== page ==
The Famine will release their second album, 'The Architects of Guilt,' on Feb. 15 via Solid State Records. What better way to prep fans for the album than by premiering 'The Crown and the Holy See' right here on Noisecreep?

"'The Crown and the Holy See' was in the first half of the songs that were written for the new record," vocalist Nick Nowell told Noisecreep about the track's sound. "It is one of the songs that doesn't have the double-time, thrashy feel that we really brought to the forefront for this album."

Listen to 'The Crown and the Holy See'

He continued, "Musically, the main riffs of this song really remind me of classic metal, weirdo melodic Slayer solos and everything. It sounds like an amalgamation of everything that was going on in extreme metal in 1995, if you put it into a blender and poured it into a tall glass of dissidence."

Nowell is biased towards 'The Crown and the Holy See,' since it was one of the first songs for which he penned lyrics and the first he tracked since moving from behind the bass to the mic. "I may be projecting," he admitted, "but I think you can hear a little bit of extra aggression and attack on this track, just because I was so excited to leave my mark on the record.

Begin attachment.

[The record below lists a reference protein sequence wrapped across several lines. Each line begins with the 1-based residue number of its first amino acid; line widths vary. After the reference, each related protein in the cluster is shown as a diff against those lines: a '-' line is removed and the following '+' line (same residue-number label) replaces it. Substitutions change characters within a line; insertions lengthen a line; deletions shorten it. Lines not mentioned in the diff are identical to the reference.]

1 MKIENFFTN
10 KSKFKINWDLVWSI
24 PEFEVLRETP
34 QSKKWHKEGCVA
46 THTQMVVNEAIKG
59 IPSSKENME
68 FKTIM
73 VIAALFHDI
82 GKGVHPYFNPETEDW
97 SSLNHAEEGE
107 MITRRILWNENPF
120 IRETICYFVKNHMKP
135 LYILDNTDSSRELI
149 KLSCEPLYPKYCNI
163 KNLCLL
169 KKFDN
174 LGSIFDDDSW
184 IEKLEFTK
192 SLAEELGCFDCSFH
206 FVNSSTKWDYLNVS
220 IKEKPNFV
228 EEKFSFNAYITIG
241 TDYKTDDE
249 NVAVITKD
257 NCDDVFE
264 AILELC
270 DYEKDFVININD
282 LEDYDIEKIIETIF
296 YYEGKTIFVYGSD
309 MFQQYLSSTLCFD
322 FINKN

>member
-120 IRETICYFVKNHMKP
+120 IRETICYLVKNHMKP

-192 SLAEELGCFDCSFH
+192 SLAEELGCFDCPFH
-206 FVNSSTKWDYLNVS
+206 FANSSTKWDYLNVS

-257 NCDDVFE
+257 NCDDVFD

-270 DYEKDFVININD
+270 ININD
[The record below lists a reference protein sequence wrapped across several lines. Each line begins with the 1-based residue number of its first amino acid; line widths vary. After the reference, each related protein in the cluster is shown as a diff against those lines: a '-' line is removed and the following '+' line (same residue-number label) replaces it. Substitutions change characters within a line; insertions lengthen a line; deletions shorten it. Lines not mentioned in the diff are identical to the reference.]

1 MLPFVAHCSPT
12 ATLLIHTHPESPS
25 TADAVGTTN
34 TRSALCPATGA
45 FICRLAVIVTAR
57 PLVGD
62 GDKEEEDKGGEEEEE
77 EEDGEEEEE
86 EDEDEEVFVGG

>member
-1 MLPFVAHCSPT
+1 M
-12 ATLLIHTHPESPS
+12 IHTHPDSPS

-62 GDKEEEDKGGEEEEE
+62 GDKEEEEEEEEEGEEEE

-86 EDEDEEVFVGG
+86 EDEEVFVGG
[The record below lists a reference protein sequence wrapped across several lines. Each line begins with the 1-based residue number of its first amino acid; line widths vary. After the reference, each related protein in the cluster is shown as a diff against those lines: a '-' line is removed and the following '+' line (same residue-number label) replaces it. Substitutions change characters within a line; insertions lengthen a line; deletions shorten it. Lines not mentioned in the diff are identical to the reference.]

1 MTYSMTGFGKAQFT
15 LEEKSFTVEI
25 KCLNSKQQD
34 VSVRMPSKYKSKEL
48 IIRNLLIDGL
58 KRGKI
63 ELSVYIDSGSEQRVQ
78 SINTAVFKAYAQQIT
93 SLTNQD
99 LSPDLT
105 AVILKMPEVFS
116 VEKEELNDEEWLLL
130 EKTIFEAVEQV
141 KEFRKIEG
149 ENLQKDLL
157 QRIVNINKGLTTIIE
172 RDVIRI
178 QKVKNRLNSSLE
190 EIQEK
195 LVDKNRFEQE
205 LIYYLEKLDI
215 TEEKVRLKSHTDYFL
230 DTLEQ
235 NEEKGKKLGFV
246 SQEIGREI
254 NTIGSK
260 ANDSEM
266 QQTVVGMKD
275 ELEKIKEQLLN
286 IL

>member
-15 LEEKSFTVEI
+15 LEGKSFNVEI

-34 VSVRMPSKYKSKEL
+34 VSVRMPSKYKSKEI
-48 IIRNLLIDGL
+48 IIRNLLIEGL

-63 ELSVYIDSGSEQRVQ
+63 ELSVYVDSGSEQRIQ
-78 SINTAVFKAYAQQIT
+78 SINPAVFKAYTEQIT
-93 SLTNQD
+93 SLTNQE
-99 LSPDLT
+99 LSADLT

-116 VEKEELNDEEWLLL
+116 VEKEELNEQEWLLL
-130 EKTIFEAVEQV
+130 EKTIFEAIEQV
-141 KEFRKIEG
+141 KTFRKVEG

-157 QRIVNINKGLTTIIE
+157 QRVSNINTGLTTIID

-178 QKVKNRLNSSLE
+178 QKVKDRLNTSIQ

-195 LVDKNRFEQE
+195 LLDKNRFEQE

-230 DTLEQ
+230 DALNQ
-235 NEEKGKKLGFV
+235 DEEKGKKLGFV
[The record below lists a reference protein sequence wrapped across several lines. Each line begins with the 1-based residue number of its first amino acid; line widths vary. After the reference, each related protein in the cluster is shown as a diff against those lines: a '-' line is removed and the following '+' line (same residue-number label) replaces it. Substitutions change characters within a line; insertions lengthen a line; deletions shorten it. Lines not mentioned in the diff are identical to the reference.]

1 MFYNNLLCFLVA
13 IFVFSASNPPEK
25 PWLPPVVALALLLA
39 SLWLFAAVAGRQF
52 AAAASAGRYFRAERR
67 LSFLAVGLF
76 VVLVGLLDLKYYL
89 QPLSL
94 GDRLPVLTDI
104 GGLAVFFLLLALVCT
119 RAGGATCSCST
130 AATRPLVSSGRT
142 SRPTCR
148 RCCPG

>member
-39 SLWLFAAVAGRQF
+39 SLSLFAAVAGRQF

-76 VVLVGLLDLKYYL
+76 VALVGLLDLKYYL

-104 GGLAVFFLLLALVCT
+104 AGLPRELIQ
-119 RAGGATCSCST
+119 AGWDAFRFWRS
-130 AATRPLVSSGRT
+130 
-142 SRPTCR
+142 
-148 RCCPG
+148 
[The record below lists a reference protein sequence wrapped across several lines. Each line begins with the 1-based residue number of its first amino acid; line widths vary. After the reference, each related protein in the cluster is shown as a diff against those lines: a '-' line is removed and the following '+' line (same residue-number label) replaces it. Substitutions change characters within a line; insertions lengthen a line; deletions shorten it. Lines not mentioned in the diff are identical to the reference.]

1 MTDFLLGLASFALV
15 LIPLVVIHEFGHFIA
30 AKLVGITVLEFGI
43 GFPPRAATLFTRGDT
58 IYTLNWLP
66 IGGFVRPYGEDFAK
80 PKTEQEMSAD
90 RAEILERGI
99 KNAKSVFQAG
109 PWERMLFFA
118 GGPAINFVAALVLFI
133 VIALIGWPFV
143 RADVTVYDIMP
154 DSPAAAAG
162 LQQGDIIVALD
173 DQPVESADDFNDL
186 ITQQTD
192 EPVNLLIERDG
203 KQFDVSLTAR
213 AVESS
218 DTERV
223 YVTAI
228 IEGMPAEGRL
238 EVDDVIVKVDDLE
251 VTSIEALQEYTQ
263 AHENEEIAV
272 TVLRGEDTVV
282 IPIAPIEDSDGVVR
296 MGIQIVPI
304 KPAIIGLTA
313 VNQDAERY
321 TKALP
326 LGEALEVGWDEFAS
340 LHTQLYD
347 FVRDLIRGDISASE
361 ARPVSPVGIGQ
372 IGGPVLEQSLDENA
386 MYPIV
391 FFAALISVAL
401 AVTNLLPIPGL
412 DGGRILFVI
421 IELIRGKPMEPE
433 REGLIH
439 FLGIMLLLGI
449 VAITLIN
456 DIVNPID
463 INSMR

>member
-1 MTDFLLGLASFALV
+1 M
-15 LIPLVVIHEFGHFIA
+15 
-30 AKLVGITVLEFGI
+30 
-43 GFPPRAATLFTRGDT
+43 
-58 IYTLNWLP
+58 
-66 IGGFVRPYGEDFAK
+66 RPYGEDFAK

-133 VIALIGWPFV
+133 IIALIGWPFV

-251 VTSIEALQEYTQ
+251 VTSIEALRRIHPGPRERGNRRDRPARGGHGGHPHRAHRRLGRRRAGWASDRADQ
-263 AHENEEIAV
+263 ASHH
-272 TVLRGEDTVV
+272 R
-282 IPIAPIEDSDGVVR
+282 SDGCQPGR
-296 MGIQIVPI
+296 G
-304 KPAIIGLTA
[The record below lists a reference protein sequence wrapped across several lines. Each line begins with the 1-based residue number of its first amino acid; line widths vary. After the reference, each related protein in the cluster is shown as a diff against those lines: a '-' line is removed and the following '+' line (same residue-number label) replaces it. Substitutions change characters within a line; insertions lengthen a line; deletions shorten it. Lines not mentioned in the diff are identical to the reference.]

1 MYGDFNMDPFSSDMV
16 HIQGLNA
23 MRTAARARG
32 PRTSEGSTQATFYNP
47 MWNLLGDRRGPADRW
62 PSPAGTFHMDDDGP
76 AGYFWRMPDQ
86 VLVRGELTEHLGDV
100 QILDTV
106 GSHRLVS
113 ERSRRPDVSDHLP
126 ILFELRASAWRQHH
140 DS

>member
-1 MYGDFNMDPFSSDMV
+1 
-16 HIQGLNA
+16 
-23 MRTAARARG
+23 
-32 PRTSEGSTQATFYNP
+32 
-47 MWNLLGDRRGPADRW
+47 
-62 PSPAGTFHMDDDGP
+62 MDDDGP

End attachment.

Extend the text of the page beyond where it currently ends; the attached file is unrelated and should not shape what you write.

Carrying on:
"I love [former vocalist Kris McCaddon], and there will always be people who prefer what he did for the band over what I do now -- just like some people swear Chris Barnes was a better vocalist than George Fisher [in Cannibal Corpse]. But I knew that I had to put my best foot forth in exceeding the bar that had already been clearly set. This song was literally the first chance I had to prove myself, and I guess only a combination of time and personal preference will draw that dividing line."

Lyrically, this song is fairly indicative of the theme for the entire album, according to the new singer. Nowell let it rip when painting a picture of his intentions, saying, "'The crown' representing the state, and 'the holy see' representing the church. This song is about the latent racist, middle-aged guy who votes a straight party ticket because he slurps down his doctrine from AM radio and drives a $40,000 truck with a faded bumper sticker on it that has an American flag and says, 'These colors don't run!'

"He never had the gumption to serve in the military, but his idea of foreign policy involves a dusting off prayer and a healthy dose of nuclear codes. After all, his pastor said, 'An eye for an eye' or 'plus, they pray to the wrong God anyway.' Don't worry though, he sleeps just fine at night. He already has a spot in heaven."

He finished, saying, "No matter what your opinion is on government, religion, or the complete sham of a line that separates the two, I think we can all agree that when you allow your opinion to be bought and sold by strangers with a verifiable agenda, your voice should be relegated to the fringes of important national discussions."

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